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Bigga Than Ben is a crime-fuelled tale of two likeable but wayward Russian "pieces of Moscow scum" who arrive in London intent on bettering themselves and amassing an easy fortune. But it's not long before Spiker (Andrei Chadov) and Cobakka (Ben Barnes) realise that, legally, they aren't going to get very far. So, aided by the dodgy Artash (Ovidiu Matesan) and sidekick Spartak (Hero Fiennes-Tiffin), they learn to shoplift from supermarkets, rip off banks, joyride on the tube and turn mobile phones into crack. . Finding themselves drawn into a shadowy underworld of backstreet drug deals, chav nightclubs, refugees and nymphomaniacs, life begins to turn sour. The highs begin to fade. Spiker badly misses his girlfriend back in Moscow, and seeks consolation in drugs. When he slips into serious addiction and Artash double-crosses them, Cobakka finds himself forced into making some life-changing decisionsWritten by
Bigga Than Ben kicked off well and had me laughing in stitches. Described as, "A true story about two pieces of Moscow Scum," the film follows draft-dodging Spiker and Cobakka hitting London as a haven for fraudsters where they will get rich and enjoy capitalist heaven.
The Brits can be annoyingly pernickety about ID and other bureaucratic niceties, so these two baseball-hatted Russian punks engage various dodgy characters to fast-track them into beating the system. Cheque book scams require a bank account. Bank accounts require proof of income and utility bills. Utility bills require an address that isn't a shed, and so on. The crooked son of a millionaire shows them the ropes on basic shoplifting and petty theft from old ladies. He also uses some letraset so they have basic documents for which he charges only fifty per cent of all income.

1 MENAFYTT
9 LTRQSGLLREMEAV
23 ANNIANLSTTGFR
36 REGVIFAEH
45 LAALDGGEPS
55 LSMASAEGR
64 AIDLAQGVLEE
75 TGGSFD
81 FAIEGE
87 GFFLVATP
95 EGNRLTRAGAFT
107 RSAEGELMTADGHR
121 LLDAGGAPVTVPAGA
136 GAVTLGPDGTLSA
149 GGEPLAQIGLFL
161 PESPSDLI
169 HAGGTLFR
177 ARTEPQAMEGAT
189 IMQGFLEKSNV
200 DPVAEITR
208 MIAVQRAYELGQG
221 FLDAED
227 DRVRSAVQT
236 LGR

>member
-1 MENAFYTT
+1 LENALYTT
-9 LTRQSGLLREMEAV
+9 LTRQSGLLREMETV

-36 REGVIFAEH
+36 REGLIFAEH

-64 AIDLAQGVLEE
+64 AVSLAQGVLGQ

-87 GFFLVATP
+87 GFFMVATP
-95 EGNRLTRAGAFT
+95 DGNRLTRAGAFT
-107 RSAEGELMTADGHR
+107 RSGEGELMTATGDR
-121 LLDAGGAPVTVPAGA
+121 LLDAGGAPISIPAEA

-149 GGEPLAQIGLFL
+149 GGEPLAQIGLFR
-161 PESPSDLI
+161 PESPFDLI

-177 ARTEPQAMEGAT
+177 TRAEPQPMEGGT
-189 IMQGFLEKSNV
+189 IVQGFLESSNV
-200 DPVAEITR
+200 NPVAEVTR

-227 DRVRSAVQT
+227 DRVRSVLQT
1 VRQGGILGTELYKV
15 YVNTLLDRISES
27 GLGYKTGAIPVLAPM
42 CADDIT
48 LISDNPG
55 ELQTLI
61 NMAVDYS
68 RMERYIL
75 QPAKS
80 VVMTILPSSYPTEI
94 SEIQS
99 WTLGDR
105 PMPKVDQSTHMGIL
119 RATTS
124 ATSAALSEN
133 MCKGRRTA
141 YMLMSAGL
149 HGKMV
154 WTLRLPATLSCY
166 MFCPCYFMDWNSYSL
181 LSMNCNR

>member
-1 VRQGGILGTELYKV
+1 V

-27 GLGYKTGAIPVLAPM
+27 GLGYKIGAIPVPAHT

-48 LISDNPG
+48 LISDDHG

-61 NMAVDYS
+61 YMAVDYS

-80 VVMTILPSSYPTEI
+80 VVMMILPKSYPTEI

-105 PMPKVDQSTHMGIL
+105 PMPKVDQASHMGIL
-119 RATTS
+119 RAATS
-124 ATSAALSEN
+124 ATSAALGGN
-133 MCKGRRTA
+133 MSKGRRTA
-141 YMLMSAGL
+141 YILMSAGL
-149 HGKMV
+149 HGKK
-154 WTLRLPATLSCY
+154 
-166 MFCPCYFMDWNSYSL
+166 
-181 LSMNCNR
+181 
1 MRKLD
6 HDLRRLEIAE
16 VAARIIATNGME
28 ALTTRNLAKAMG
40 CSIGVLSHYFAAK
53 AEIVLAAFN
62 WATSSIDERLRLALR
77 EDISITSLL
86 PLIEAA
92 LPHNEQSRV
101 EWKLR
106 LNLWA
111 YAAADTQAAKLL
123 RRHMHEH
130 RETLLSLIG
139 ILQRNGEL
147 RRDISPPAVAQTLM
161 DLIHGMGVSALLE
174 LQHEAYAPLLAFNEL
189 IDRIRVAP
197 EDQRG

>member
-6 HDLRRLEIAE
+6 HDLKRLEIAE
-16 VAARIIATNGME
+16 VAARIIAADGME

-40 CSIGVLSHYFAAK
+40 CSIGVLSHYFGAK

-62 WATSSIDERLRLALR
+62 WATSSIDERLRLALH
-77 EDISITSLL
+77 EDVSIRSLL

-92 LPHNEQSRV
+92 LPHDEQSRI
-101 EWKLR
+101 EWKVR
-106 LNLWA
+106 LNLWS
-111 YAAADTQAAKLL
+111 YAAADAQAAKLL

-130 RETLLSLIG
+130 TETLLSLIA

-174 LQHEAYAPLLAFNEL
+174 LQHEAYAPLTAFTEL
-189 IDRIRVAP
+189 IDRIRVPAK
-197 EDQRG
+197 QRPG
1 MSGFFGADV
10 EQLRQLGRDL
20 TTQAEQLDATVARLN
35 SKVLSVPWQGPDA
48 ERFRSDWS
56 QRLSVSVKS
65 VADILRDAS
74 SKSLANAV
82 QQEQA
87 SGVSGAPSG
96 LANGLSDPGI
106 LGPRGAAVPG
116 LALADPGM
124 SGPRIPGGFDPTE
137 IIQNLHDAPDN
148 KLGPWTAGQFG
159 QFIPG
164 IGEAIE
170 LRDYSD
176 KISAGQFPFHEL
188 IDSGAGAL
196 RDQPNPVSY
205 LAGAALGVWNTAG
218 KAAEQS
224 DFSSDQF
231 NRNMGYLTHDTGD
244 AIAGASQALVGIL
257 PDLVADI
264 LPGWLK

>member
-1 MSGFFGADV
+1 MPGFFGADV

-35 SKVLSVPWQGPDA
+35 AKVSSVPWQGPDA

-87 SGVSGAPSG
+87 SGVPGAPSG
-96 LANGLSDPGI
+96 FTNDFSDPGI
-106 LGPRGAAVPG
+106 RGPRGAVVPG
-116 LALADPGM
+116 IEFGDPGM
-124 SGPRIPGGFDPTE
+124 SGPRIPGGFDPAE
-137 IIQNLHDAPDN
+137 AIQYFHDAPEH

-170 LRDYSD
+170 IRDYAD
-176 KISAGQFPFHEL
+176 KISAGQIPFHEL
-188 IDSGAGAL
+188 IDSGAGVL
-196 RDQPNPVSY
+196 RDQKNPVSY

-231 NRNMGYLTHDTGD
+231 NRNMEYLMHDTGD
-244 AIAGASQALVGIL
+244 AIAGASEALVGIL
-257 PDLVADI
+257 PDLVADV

There's lots of hilarious (but not overly offensive) racial stereotyping as Spiker and Cobakka practice their new skills with more gusto than dexterity. Taken for terrorists or muggers as they try to 'help people with shopping bags' and ending up with only a packet of envelopes when they rob a local store. They take offence over the wrong things and show strong Russian spirit in the face of perceived aggression (unless the other guy is bigger).
The gags fall fast and free, with inventive cinematic touches as they explain things to camera or press a 'subtitles' button for an Irishman's incomprehensible English. Spiker and Cobakka's have confiscated shoplifting goods returned to them by a middle-eastern grocer who feels sorry for them, and their own accents recall 'Kazakhstan'. It's all very Borat and, although the original story must have had room for being a major hit, Sacha Baron Cohen it isn't.
What is worse, it seems to start running out of material halfway through. A 'step-by-step instruction on how to cook heroin' is not as funny as it should be. The film starts to take itself a bit too seriously as we are invited to feel sorry for these . . . ermm . . . pieces of Moscow Scum.
It's a commendable effort, and a tantalisingly seductive look at London's underbelly from the hygienic comfort of legitimacy. But Bigga Than Ben never quite scales the indie heights we would so like to see it conquer.
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